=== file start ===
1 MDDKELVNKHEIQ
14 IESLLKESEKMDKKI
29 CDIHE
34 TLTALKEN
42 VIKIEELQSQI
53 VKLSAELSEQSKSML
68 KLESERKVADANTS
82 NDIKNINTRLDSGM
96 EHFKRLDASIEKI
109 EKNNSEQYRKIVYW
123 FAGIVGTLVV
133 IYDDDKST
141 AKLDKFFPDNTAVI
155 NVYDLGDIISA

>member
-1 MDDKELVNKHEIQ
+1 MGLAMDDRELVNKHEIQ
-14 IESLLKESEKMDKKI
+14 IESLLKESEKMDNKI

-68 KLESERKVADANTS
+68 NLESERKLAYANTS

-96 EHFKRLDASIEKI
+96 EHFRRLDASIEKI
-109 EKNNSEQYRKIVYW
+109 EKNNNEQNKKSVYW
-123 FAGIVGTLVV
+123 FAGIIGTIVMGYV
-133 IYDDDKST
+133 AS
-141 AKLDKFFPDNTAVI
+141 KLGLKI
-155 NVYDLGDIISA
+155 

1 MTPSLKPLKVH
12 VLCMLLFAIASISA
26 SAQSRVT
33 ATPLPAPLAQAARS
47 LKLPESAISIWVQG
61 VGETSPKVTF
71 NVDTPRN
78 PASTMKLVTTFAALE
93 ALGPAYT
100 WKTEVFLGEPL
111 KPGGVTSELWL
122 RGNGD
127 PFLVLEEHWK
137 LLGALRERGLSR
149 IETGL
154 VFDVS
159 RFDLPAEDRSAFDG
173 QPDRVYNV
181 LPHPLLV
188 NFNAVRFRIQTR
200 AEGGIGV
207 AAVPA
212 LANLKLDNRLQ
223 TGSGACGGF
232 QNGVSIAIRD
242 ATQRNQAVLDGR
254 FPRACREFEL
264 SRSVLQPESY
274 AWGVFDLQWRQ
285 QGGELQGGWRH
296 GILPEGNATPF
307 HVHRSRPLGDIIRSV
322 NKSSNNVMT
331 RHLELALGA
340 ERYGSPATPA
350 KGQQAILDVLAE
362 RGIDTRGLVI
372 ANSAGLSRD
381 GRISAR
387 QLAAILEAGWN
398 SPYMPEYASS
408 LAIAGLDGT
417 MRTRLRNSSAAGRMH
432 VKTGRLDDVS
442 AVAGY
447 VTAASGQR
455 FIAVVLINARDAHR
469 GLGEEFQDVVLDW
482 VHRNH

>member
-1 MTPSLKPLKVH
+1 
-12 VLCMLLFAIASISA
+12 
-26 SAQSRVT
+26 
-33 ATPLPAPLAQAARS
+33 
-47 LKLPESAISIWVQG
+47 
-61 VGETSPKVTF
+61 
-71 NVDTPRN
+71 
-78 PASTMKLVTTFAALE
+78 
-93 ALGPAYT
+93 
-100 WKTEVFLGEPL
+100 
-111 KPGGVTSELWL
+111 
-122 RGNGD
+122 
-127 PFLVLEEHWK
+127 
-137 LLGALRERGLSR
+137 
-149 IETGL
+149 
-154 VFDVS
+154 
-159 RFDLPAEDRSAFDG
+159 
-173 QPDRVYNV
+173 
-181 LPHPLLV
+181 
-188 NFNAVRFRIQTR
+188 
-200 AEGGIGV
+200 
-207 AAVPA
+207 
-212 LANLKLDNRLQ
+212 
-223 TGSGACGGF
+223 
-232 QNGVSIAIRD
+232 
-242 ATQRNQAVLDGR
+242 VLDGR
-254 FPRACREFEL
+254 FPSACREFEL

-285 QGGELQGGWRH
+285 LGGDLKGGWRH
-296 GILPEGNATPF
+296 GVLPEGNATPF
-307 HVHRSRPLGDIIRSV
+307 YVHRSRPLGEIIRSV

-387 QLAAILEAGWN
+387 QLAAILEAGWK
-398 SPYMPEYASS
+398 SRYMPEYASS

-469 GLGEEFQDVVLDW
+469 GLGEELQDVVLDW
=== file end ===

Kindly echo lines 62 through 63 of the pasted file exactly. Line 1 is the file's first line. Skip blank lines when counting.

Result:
274 AWGVFDLQWRQ
285 QGGELQGGWRH